Pre-Exercise Meal Ideas (2 – 4 Hours before Exercise):
- Submarine Sandwich, Milk or Juice
- Oatmeal with Toast and an Egg, Milk or Juice
- Pasta with Meat Sauce, Salad, Water or Juice
- Chicken, Rice, Vegetables, Milk or Juice
Pre-Exercise Snack Ideas (1 – 2 Hours before Exercise):
- Toast with Peanut Butter, Water or Juice
- Cheese and Crackers, Water or Juice
- Cereal Bar or Granola Bar, Water or Juice
- 1/2 to 1 Sandwich, Water or Juice
Staying hydrated is key for all athletes. When exercise lasts longer than an hour, most athletes will need some carbohydrates to keep up their energy and focus. Sips of a sport drink, bites of a sport bar or fresh orange sections are practical solutions to fuel longer exercise sessions. Kids have a poor sense of thirst and need to be reminded to drink during sports. Dehydration can easily occur as an athlete sweats to cool off while exercising. Water is the best thirst quencher, but many children will drink more when their beverage is flavoured. Regular sips of an unsweetened, diluted juice or a sports drink during exercise are a good choice.
To fully recover after activities young athletes should eat carbohydrates, protein, and fluids as soon as possible, especially if the athlete plans on being active the next day! Try the following:
Post-Exercise Recovery Food & Fluid Ideas:
- Homemade Shake (Milk, Yogurt, Fruit, Juice), Submarine Sandwich, Water
- Lasagna, Salad, Bun, Milk or Water
- Cereal, Yogurt or Milk, Fruit Salad, Juice or Water
- Lean Steak or Chicken or Fish, Baked Potato, Salad, Vegetable Juice or Milk
Sports Drinks: Their role in hydration for athletic performance
Why Do I Need to Drink During Exercise?
Anyone who exercises can be at risk for dehydration. When we exercise we produce heat, which our bodies can help to control through sweating. If our core body temperature climbs just a few degrees Celsius, then heat illness, heat stroke and even death can occur. When we sweat we can help cool our bodies but can become dehydrated. Athletes can lose 0.4 to 2.0 L of sweat (1 to 4 lb loss) in just one hour, especially if exercising intensely or in heat or humidity. As little as 2% dehydration (e.g. a 3 lb loss for a 150 lb – or 68 kg – individual) can hurt your athletic performance.
When Should I Choose a Sports Drink?
Sports drinks are specially designed to replace the sweat and electrolytes (mineral salts) that you lose in sweat and to provide energy in the form of carbohydrate for active muscles and the brain. They can benefit a wide variety of athletes, including those:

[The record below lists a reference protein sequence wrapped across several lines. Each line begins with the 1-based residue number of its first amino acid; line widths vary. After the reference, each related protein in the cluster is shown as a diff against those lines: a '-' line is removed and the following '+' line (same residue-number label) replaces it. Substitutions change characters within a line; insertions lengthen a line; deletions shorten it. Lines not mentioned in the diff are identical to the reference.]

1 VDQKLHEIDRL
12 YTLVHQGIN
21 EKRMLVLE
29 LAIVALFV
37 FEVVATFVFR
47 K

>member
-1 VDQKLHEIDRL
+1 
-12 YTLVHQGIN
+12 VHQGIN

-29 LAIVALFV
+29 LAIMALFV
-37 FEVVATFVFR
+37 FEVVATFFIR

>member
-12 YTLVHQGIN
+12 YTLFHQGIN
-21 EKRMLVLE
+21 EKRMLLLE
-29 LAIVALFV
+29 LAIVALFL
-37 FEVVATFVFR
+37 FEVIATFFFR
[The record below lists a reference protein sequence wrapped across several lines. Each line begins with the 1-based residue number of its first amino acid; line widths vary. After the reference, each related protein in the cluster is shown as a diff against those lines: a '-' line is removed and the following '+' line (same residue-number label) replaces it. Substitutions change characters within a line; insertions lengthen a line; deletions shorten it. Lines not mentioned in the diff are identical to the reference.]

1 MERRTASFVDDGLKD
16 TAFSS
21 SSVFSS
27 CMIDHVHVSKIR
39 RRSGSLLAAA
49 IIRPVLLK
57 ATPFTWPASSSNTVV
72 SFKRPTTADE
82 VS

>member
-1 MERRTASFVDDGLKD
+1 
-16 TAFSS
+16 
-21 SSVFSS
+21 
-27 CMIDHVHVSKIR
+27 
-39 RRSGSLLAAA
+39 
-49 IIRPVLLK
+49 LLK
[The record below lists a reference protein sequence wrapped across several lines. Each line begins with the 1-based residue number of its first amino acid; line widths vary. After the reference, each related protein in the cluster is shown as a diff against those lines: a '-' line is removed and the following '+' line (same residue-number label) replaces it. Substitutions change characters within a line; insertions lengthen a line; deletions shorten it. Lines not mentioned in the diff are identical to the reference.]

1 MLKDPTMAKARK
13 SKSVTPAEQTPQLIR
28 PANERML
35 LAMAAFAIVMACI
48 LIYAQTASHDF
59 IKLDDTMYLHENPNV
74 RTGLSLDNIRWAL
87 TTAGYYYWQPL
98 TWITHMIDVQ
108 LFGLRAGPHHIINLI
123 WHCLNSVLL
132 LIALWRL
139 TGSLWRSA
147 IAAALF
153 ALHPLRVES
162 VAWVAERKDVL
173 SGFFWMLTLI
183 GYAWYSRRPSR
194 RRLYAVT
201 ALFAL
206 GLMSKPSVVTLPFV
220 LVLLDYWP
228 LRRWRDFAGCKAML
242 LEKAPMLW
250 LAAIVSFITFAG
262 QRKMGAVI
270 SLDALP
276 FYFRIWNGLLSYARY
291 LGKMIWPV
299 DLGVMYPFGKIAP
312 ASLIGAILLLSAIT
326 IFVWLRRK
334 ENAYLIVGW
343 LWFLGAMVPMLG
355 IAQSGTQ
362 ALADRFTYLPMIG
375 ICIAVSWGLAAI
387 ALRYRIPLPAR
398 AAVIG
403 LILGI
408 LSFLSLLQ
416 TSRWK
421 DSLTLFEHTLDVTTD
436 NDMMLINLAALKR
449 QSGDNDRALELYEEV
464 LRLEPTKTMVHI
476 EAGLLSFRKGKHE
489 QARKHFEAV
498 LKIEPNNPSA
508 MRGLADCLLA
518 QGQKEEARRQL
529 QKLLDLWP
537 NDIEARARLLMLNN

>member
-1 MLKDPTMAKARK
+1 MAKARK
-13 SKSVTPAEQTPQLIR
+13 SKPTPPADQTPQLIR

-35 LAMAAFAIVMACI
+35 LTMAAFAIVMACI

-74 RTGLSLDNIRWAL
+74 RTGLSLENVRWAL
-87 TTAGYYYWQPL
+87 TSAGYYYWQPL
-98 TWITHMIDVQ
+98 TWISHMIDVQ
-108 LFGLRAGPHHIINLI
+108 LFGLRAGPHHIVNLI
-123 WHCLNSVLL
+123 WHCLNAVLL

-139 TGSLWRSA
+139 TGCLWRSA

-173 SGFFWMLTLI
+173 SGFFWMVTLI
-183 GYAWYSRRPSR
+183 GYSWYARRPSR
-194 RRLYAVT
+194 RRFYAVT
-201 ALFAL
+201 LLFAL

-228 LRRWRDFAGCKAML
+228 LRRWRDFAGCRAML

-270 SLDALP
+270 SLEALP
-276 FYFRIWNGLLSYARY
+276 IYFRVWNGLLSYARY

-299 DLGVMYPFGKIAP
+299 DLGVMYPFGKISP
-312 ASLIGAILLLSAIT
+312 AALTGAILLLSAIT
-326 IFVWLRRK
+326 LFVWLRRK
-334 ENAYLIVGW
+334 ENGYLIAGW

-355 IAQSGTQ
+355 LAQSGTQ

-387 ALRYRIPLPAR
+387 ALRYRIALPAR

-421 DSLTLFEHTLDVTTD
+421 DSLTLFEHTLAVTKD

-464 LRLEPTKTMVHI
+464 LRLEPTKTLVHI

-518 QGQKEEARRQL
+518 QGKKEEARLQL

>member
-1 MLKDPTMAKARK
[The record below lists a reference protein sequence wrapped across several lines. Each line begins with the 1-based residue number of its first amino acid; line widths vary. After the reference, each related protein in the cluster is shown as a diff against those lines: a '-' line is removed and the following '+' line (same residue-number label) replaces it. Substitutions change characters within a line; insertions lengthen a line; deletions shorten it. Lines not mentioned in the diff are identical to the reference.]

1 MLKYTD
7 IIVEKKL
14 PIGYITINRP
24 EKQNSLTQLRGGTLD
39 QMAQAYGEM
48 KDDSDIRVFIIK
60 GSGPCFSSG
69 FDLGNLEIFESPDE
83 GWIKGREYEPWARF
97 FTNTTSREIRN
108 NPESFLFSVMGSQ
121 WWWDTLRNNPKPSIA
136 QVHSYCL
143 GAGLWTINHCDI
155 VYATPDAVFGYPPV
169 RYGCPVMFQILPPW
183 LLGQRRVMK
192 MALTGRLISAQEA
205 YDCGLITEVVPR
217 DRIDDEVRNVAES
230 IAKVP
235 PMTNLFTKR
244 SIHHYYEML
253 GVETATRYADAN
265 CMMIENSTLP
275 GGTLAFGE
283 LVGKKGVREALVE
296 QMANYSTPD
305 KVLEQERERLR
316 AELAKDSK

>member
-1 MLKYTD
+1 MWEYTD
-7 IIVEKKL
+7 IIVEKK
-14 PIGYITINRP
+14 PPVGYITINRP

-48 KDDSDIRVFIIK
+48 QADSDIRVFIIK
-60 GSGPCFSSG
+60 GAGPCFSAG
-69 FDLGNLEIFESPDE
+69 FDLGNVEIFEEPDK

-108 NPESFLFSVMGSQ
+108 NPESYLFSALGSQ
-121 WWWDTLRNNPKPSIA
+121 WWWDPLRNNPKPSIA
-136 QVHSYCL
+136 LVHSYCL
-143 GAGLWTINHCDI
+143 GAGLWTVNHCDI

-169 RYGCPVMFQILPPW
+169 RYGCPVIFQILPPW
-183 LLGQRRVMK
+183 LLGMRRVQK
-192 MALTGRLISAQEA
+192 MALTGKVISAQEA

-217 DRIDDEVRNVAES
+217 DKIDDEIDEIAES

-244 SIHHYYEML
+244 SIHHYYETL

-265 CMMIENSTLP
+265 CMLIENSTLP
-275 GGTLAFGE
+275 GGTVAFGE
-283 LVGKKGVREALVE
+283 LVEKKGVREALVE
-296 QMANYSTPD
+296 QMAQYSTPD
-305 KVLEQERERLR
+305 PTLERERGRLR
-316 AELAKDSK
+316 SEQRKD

- With very high sweat rates (1L/h or more);
- Exercising either very hard or for a long time including endurance and team sport athletes;
- Exercising in hot and humid conditions or while wearing protective sports equipment such as with hockey and football.
What Should I Look For in a Sports Drink?
- This is the first and most important ingredient.
- Make sure your sports drink is not carbonated so that it is easy to drink and doesn't make you feel full or bloated.
- Flavour can help us drink more by improving the taste.
- Sweat contains more than water. Have you ever noticed a white powder on your workout clothes or skin? That is the salt you lose in sweat. The salt in sports drinks improves hydration and may even help to prevent muscle cramps in some individuals.
- Sports drinks should contain at least 300 to 700 mg of sodium per litre although ultra-endurance athletes or athletes prone to cramping may require more.
- Sugar improves the taste, helps you drink more, keeps blood glucose from dropping, and helps fuel active muscles and the brain so that you can exercise longer and harder.
- Consuming between 30-60 grams of carbohydrate per hour of activity can improve endurance and high-intensity stop and go sport performance, prolong time to exhaustion, improve power output and delay fatigue.
- On the other hand, too much carbohydrate can upset your stomach and hurt your performance. To prevent stomach and intestinal upset be sure your drink has no more than 80 grams of carbohydrate per litre. Your body is able to easily absorb anywhere from 40 to 80 grams of carbohydrate per litre. Note that juice, pop, and energy drinks contain more than 100 grams of carbohydrate per litre, so they are not intended for using during exercise.
Many different types of athletes can benefit from the use of a sports drink that contains carbohydrate and sodium to help improve hydration and athletic performance. It is always important to try a sports drink in training first before using it in competition. Competitive athletes should consult a Registered Dietitian who specializes in sports nutrition to help them develop a hydration routine that meets their individual needs.
The Active Healthy Kids Canada Report Card on Physical Activity for Children and Youth is an evidence-informed communications and advocacy piece that provides a comprehensive assessment of Canada’s “state of the nation” each year on how, as a country, we are being responsible in providing physical activity opportunities for children and youth.
Each year, the Report Card communicates a “cover story” reflective of emerging research and trends with respect to physical activity for children and youth. The 2013 Report Card focuses on the issue of “active transportation”. Previous cover stories have included: active play, screen time, early years, and after-school.
View Short Form Report Card (attach PDF)